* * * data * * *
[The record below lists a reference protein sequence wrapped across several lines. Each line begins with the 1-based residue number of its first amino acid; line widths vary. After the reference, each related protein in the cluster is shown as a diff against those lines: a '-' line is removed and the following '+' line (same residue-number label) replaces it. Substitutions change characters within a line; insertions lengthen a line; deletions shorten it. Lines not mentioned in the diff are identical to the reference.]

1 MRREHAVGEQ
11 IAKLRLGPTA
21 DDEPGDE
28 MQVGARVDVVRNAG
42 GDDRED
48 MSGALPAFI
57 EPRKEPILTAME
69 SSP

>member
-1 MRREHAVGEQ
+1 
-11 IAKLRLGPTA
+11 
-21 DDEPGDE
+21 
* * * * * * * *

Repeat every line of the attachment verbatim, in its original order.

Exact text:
[The record below lists a reference protein sequence wrapped across several lines. Each line begins with the 1-based residue number of its first amino acid; line widths vary. After the reference, each related protein in the cluster is shown as a diff against those lines: a '-' line is removed and the following '+' line (same residue-number label) replaces it. Substitutions change characters within a line; insertions lengthen a line; deletions shorten it. Lines not mentioned in the diff are identical to the reference.]

1 MRREHAVGEQ
11 IAKLRLGPTA
21 DDEPGDE
28 MQVGARVDVVRNAG
42 GDDRED
48 MSGALPAFI
57 EPRKEPILTAME
69 SSP

>member
-1 MRREHAVGEQ
+1 
-11 IAKLRLGPTA
+11 
-21 DDEPGDE
+21 